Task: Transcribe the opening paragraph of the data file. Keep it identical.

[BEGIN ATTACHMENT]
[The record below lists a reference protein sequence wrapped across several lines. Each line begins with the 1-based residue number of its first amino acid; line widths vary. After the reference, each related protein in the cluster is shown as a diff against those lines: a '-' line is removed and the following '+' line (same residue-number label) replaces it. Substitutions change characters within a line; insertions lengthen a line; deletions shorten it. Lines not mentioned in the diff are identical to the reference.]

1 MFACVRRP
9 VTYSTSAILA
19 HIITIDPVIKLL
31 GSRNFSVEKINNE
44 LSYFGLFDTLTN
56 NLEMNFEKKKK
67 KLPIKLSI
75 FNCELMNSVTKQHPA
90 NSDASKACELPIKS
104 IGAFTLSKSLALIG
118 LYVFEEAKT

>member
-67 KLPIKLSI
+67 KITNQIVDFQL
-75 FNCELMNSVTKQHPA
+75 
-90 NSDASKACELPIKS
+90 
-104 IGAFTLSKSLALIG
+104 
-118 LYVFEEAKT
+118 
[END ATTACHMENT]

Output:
[The record below lists a reference protein sequence wrapped across several lines. Each line begins with the 1-based residue number of its first amino acid; line widths vary. After the reference, each related protein in the cluster is shown as a diff against those lines: a '-' line is removed and the following '+' line (same residue-number label) replaces it. Substitutions change characters within a line; insertions lengthen a line; deletions shorten it. Lines not mentioned in the diff are identical to the reference.]